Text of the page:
The heart of the matter

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Sometimes in London one wonders where the heart is, where it’s gone, what happened to it? After a particularly hectic big smoke day I headed out to the Natural History Museum to accompany my starry cousin as her plus one at the European Diversity Awards.

Wandering inside to join dinosaurs and all things crusty, I wondered if everyone else felt as I did – ready to slump in the first available chair.  Sort of, one’s arrived, now one can rest up, take a chill pill and just hang.

Of course it’s never like that at a black tie awards event.  Usually there are meets and greets required, handshakes and schmoozing, congratulatory kisses.  It’s impossible to relax.

But, tonight was different.  Really different.  Celebrating diversity in all its forms, Sandi Toksvig reminded us that on the very ceiling we craned our necks to check out were images of plants from all over the world – a diverse selection.  She also reminded us that the dinosaur we sat beside at white rose and hydrangea decorated tables was unidentifiable as a male or female.  Why?  Because apparently the genitalia disappear over time making it impossible to tell.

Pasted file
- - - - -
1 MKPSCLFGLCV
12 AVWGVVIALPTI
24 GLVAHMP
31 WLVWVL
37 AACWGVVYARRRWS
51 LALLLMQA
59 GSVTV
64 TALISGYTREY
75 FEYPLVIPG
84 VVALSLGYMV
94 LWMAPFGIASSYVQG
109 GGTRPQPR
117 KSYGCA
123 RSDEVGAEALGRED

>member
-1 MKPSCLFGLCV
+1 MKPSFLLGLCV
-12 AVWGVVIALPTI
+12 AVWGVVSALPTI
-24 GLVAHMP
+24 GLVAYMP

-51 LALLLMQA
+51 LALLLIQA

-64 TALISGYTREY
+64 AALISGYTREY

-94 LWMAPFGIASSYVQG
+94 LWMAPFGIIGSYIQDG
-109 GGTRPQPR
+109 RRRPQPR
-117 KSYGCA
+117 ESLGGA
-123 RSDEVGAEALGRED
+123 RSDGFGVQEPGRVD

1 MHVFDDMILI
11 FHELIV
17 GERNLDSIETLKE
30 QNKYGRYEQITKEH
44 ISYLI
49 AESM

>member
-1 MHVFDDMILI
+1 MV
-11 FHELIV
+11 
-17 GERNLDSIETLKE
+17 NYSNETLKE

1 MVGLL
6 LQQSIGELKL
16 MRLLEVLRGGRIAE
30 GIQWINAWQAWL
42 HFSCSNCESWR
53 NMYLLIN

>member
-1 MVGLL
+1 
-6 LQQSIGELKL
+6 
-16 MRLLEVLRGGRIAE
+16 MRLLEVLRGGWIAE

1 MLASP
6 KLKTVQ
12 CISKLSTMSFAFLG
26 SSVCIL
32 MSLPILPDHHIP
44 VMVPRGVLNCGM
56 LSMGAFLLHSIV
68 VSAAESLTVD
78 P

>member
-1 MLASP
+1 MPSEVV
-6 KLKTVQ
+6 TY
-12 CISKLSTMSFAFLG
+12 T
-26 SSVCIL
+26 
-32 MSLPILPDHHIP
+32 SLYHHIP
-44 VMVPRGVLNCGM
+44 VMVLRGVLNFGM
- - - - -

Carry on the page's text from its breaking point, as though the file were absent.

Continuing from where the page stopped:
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Misty Whisky


The Edinburgh Fringe is actually not so much a test for comedians and the like, but rather of one’s ability to drink at any given hour, and adopt the position ‘When in Rome’..

The first night had my Scottish lady host and I craning our necks to see Harmonium at Usher Hall.  “Do you think the choir is singing live?” I asked J.  A gentleman beside me passed a wine glass to his friend in front of my nose: “Why don’t you stop asking questions and just enjoy it!” he commented.

The next afternoon, I followed J into the monkey bar.  “You’ll love it here” she told me, “They show movies a few times a week in the afternoon and I think it’s the cheapest Prosecco in town – £12 for a bottle, if I remember correctly.”

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Scudding soft blue skies and lots of them met me as I ambled into the elegant city centre of Edinburgh on day three of the Fringe.

Searching for the exact venue in this most packed and convoluted of festivals, I eventually found the Udderbelly – my number one entertainment destination for the day.


On entering the upside down cow, we were given a slip of paper.  It looked like a Penguin novel cover, but the title was blank, and herein lay the magic of this particular theatrical experience.  The audience were invited to write down a title suggestion for the ‘long lost’ Jane Austen novel and submit it to one of the cast who wandered about with a black bowler hat collecting them.

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